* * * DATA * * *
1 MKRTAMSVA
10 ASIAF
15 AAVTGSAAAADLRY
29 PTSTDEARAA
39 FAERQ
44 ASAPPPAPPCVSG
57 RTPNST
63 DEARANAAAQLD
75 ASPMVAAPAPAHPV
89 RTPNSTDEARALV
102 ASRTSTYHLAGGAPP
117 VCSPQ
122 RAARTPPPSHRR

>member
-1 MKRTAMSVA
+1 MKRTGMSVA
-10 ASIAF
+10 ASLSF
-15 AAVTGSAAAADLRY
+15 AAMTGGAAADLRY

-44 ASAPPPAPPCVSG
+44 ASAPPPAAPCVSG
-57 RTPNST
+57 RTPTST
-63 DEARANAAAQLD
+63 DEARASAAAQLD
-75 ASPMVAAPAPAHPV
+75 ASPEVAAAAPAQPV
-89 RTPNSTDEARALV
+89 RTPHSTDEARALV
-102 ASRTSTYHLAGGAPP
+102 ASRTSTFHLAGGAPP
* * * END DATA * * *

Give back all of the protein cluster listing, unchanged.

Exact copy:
1 MKRTAMSVA
10 ASIAF
15 AAVTGSAAAADLRY
29 PTSTDEARAA
39 FAERQ
44 ASAPPPAPPCVSG
57 RTPNST
63 DEARANAAAQLD
75 ASPMVAAPAPAHPV
89 RTPNSTDEARALV
102 ASRTSTYHLAGGAPP
117 VCSPQ
122 RAARTPPPSHRR

>member
-1 MKRTAMSVA
+1 MKRTGMSVA
-10 ASIAF
+10 ASLSF
-15 AAVTGSAAAADLRY
+15 AAMTGGAAADLRY

-44 ASAPPPAPPCVSG
+44 ASAPPPAAPCVSG
-57 RTPNST
+57 RTPTST
-63 DEARANAAAQLD
+63 DEARASAAAQLD
-75 ASPMVAAPAPAHPV
+75 ASPEVAAAAPAQPV
-89 RTPNSTDEARALV
+89 RTPHSTDEARALV
-102 ASRTSTYHLAGGAPP
+102 ASRTSTFHLAGGAPP